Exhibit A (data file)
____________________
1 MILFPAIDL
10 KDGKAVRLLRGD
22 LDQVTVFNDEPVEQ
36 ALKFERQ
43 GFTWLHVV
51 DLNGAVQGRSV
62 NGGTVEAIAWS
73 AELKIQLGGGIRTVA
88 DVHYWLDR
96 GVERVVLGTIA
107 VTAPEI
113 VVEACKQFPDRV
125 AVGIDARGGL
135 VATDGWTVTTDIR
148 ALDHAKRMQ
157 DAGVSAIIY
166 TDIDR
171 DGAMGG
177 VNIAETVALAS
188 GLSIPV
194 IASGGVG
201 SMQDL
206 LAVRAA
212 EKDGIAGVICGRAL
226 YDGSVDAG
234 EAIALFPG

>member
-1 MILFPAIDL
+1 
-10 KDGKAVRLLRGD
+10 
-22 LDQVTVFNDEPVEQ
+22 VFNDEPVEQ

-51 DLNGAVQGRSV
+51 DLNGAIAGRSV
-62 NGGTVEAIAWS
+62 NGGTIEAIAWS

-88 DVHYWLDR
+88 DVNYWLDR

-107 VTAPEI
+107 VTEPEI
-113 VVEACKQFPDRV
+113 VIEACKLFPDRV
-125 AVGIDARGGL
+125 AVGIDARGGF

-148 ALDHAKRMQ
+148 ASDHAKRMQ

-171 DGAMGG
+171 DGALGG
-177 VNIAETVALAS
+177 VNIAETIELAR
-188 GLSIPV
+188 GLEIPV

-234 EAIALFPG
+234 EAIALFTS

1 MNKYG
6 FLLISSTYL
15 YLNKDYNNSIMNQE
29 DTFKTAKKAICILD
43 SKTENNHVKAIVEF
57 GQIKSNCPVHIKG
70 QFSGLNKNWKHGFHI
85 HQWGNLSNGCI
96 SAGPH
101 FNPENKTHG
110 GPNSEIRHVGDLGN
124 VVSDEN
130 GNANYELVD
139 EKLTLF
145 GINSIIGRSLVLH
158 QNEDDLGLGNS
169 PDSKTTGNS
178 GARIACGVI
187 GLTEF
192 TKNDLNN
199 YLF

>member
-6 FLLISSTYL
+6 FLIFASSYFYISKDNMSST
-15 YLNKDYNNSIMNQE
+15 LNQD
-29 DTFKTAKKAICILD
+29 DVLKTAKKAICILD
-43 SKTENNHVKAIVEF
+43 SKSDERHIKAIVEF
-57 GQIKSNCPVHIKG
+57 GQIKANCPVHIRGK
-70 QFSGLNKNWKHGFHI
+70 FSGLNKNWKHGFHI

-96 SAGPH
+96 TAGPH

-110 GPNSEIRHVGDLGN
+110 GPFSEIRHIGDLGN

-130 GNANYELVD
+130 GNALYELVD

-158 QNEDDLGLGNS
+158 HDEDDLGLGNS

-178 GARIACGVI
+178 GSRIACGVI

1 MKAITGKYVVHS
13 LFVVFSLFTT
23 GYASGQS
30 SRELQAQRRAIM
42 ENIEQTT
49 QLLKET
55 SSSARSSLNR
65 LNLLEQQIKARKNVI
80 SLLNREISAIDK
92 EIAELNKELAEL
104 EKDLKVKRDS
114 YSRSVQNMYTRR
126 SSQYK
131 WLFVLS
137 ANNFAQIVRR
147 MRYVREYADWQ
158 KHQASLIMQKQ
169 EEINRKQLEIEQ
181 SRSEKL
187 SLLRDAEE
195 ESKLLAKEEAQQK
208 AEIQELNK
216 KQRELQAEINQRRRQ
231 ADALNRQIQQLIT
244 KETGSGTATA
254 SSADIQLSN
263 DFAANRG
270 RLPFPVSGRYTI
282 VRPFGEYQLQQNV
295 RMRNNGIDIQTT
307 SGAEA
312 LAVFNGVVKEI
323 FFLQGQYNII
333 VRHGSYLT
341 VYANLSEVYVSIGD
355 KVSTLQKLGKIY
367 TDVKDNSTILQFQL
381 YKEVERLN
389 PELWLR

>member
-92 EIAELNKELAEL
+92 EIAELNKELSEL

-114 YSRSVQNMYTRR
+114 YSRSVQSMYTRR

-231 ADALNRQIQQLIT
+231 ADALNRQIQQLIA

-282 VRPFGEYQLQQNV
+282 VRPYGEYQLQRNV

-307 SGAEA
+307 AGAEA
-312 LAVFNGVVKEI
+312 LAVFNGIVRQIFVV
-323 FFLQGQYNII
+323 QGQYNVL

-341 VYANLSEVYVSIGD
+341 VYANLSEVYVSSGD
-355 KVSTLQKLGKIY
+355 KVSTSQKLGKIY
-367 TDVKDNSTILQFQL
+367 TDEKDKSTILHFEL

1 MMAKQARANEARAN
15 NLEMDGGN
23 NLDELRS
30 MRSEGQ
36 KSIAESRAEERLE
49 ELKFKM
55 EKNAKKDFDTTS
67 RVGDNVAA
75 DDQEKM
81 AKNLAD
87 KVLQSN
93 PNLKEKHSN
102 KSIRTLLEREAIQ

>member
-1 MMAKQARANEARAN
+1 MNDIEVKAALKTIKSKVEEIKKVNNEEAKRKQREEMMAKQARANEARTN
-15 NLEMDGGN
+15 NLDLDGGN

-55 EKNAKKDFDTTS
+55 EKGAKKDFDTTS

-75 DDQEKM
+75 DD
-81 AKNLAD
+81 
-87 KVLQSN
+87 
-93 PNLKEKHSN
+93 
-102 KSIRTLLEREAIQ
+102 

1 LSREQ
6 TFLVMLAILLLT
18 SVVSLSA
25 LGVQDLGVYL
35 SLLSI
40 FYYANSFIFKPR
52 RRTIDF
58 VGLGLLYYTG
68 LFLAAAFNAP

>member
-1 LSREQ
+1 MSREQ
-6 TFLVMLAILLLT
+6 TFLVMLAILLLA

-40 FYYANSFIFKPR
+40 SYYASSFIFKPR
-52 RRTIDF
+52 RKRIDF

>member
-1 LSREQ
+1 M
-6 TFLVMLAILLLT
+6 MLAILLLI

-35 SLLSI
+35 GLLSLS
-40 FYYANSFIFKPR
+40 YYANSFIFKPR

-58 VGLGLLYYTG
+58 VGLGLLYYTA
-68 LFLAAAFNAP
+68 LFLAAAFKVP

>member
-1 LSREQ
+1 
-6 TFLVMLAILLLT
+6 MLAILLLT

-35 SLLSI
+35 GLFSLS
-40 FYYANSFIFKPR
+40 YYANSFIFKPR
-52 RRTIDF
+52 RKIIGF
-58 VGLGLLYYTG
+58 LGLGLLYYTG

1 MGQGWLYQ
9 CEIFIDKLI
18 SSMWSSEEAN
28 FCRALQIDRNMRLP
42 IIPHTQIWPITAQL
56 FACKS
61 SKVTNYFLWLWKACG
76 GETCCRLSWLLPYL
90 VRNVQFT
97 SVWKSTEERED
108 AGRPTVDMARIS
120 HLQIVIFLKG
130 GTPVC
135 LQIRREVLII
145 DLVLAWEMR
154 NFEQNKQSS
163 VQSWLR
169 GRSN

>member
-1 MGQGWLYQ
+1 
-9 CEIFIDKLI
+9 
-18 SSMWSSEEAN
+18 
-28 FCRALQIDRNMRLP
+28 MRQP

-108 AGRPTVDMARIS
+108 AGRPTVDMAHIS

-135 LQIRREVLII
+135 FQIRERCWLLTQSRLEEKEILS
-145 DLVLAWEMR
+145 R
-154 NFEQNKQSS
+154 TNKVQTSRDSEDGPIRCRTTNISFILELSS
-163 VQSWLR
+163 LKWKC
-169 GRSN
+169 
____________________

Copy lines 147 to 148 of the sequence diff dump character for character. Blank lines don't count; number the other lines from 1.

+282 VRPYGEYQLQRNV

-307 SGAEA